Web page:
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It's well-known that every homology theory satisfying Eilenberg-Steenrod axioms is isomorphic to singular homology. I tried to perform some homology calculations directly from axioms but couldn't do even a simple task: I can't prove that $H_0$ of a (linearly) connected space is isomorphic to $H_0$ of a point. It's not hard to prove (by considering morphism of exact sequences of pairs $(X, *) \to (*, *)$) that the map $H_0(*) \to H_0(X)$ induced by inclusion of a point is a monomorphism, and $X$ being linearly connected implies that any such inclusion induces the same map (they are homotopic). I see no way to use this fact to prove surjectivity.

Calculation of $H_0$ looks by an order of magnitude simpler than proving the uniqueness of homology theory, so I hope there is a quick and elementary argument for it. Could someone help me?

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I don't know a better way than: 1. prove from the axioms that a CW-complex with $1$ vertex, $Y$, satisfies $H_0(Y)= \mathbb Z$. 2. Show that if $X$ is path connected there is a CW-complex with $1$ vertex $Y$, and a weak equivalence $Y\to X$. – Justin Young Jan 25 '13 at 13:16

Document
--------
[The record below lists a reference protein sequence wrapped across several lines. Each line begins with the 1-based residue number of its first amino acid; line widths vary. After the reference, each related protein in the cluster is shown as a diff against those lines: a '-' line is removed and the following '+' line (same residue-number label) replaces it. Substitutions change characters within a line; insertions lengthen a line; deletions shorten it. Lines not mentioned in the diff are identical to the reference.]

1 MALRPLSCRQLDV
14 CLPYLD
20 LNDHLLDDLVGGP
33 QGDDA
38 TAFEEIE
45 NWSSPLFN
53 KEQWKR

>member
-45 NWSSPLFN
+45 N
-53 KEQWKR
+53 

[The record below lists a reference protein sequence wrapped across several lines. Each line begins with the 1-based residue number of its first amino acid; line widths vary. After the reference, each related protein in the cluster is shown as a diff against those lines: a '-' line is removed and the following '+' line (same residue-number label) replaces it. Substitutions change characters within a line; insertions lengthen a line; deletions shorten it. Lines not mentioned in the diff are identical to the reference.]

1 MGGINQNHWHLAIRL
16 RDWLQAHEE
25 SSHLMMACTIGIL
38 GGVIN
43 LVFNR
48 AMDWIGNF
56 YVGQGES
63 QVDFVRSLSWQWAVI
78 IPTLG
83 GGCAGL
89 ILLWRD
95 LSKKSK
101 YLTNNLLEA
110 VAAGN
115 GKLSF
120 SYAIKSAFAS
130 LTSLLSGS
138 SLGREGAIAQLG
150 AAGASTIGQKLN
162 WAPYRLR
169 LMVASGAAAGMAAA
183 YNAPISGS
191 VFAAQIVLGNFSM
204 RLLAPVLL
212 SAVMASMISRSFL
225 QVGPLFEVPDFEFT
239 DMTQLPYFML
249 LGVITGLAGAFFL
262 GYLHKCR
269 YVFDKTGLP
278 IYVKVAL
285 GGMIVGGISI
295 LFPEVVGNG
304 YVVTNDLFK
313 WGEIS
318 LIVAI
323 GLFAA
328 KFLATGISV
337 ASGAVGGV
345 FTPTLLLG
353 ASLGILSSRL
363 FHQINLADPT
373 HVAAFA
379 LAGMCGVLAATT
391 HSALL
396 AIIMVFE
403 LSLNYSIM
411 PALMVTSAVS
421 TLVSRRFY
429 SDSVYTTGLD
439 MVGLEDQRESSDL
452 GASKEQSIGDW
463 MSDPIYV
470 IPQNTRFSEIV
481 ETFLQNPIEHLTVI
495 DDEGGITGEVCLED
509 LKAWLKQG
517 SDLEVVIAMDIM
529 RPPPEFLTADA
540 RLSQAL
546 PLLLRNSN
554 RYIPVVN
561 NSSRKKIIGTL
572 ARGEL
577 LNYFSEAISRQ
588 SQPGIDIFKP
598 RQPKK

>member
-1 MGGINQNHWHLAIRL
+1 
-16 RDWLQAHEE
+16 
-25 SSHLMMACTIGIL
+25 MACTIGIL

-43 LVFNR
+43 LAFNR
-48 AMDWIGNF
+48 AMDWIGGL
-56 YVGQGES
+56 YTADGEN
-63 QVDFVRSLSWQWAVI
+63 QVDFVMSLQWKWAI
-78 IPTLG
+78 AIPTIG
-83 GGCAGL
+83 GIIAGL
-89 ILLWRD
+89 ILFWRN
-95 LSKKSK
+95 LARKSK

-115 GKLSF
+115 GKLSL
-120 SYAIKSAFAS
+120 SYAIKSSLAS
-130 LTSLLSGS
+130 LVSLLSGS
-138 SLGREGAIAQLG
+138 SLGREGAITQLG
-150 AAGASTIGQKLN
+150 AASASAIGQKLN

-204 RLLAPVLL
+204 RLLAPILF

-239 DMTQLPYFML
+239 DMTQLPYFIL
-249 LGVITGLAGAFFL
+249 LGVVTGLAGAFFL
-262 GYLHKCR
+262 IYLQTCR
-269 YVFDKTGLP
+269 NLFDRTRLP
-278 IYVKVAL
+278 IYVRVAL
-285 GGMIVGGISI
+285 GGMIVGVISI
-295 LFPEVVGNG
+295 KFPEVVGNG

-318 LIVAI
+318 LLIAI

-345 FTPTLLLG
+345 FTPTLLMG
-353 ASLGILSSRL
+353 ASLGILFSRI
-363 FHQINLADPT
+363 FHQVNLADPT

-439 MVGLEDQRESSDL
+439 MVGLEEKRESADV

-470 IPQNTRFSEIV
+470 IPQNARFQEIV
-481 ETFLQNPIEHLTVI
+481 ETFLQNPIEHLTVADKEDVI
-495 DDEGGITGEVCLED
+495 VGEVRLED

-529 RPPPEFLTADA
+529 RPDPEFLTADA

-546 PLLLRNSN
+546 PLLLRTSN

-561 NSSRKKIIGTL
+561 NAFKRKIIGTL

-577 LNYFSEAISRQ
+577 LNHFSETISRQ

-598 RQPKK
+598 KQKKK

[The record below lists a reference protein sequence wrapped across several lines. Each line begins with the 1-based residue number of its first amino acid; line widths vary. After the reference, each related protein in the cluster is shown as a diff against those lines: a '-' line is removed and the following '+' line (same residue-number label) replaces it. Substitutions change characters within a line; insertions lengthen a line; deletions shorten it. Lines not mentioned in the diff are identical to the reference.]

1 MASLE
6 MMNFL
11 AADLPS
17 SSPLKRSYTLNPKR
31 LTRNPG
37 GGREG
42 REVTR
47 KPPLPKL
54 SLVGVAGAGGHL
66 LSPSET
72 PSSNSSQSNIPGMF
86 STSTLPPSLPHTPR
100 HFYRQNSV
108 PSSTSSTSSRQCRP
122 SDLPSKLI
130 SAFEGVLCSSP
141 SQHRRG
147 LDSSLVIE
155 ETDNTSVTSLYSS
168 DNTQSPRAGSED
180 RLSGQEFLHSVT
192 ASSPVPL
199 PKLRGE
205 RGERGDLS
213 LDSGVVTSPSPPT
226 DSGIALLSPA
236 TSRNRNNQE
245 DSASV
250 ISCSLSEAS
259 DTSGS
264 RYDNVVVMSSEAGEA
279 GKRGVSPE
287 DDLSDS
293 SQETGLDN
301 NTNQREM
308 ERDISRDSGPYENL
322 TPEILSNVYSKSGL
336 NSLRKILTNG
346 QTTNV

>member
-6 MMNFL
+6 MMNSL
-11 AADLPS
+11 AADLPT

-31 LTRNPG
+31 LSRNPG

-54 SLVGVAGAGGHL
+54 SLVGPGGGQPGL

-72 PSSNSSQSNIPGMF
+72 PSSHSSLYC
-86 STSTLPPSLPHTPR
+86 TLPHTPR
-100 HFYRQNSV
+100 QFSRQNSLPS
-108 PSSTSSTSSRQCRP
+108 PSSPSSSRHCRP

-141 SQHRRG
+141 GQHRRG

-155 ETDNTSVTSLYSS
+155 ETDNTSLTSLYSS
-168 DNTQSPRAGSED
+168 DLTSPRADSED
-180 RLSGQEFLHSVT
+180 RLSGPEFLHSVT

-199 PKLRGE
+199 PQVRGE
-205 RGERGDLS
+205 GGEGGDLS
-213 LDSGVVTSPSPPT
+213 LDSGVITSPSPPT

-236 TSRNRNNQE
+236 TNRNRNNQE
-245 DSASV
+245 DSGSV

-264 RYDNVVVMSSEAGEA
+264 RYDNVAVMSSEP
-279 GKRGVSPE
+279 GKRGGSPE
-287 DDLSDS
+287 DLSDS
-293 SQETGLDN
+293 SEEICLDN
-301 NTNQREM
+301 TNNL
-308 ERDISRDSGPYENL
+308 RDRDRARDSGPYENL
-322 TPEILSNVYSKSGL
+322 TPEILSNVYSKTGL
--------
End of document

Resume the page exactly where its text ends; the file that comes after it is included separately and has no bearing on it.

I think your argument only works if $X$ has the homotopy type of a CW-complex. Because if it doesn't, I think that the weak homotopy equivalence $Y \to X$ does not necessarily induce an iso in homology. – Bogdan Jan 26 '13 at 7:24
Similar question on MO :… – Bogdan Jan 27 '13 at 1:03
Yes, I was using my own version of the ES axioms, which apparently is not the standard one. You can at least show that for spaces of the homotopy type of CW complexes, your result holds, and there may be some kind of hint of a counterexample in the MO answer. – Justin Young Jan 28 '13 at 11:19

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